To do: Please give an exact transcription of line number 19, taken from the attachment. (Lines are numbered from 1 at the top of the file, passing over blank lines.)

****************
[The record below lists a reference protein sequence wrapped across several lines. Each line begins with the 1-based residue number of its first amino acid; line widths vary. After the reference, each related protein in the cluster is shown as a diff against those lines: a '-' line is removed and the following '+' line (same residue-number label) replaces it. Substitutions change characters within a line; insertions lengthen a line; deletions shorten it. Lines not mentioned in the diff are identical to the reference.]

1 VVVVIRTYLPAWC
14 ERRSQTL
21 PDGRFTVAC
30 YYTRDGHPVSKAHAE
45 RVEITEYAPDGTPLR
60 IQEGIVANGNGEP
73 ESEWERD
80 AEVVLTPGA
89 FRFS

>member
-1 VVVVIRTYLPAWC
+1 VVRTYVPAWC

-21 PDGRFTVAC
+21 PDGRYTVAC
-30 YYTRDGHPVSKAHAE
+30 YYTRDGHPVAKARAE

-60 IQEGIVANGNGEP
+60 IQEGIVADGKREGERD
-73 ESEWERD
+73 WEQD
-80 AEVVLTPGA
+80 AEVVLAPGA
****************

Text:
+60 IQEGIVADGKREGERD